Every writer prefers a certain type of villain.
Sometimes a dark, scheming figure is just what our novel needs to add a spike of fear. Other stories require a subtle, crafty fellow to deliver a shocking twist at the right moment. No matter what type of scoundrel we like to write, we all want one thing: for our readers to take our villains seriously.
We’ve all seen those mustache-curling, cat-petting, village-murdering villains that are as common as bones in a graveyard. Readers can’t believe or fear these villains. These flat characters drive away empathy because they lack complexity.
Think about the clichéd characters you’ve seen. The charming prince. The cruel stepmother. The blundering idiot comic. The hardcore assassin.
What do all these characters have in common? They each have one trait that is overemphasized so much it becomes the sum of their personality. The prince is charming. The mother is cruel. The comic is an idiot. The assassin is hardcore.
If we take a single trait and don’t expand beyond it, our villain will become an extreme bundle of unbelievability like the characters above. Our villain misses the multidimensional nature real people have because his single trait is highlighted too much.
The best way to make sure our villains are not the sum of one trait is to develop them. Since I’ve already discussed the four traits every dimensional character needs in a previous article, I’m going to work off the premise that we’ve already integrated these elements into our villain. But if you need a refresher on how to flesh out a character before continuing, read the article here.
Once we’ve managed to create the necessary elements for a realistic bad guy, we need to make sure readers actually see that side of our villain.
An introduction is what initially fascinates readers with your villain. It draws them to parts later in the story when they learn about the bad guy’s human side, a.k.a. his motivations.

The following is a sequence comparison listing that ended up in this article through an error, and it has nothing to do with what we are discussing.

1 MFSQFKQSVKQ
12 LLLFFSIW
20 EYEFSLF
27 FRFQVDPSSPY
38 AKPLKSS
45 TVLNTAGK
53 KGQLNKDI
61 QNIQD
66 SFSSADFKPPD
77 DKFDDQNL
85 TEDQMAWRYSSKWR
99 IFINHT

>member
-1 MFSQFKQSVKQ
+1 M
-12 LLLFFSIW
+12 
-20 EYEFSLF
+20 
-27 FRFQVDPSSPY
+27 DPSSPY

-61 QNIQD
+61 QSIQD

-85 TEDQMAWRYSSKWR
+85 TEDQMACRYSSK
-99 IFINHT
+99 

In order for our introduction to catch reader’s attention, it must contain a hint of our villain’s layered nature. Something in the introduction needs to leave readers feeling that this bad guy is different from the boring, one-sided fellows they’ve seen before. It must contain enough dimension and mystery that readers find themselves willing to learn more.
For instance, Thanos’ introduction in Avengers: Infinity War, was both striking and informative. We knew from the start he was a unique character through his introspective wonderings, powerful face-off with the Hulk, and the adoration of his underling, Ebony Maw. We saw facets of his personality through his words, actions, and how others treated him. We too can take advantage of these tools to show readers that our villain is special from the moment his steps into the first scene.
Side note: a villain doesn’t always need to be introduced in person early on in the story. In Brandon Sanderson’s Mistborn, the main villain wasn’t seen by the MC for an incredibly long time. However, readers knew the Lord Ruler existed because his actions spoke for him. Readers knew him because of how he oppressed the people. While it is harder to show a villain’s complexity through the wreckage he leaves behind, actions can speak for a bad guy’s nature until he shows up.
This step doesn’t suit all books. Not every writer will want or need to concentrate on an antagonist with this level of depth, but if a POV will fit with the narrative and plot, it may be something to consider. Antagonists are (arguably) as important as protagonists and showing the insides of their head may bring readers a new understanding of their desires and motivations.
Villain monologues can be cliché, but we can’t fear them so much that we never let a villain talk about his motives. When our villain and protagonist meet, we have a golden opportunity to contrast their worldviews and reveal motivations.
To keep a conversation like that from boring readers, we need to make sure readers are fascinated enough with the character to want to understand why he’s doing what he’s doing. Once readers become desperate for the information, they won’t care if it’s hidden in a villain speech or scattered through multiple scenes.
Creating a dimensional villain comes down to where we place our attention. If we neglect our villain, that lack of effort will show in the story. But if we give our villain the time of day, readers will not only find themselves in the presence of a good villain but of a human one.
What do you think makes a well-developed villain? How do you show readers their humanity? Let me know in the comments below!
The Introvert (A.K.A. Gabrielle R. Pollack)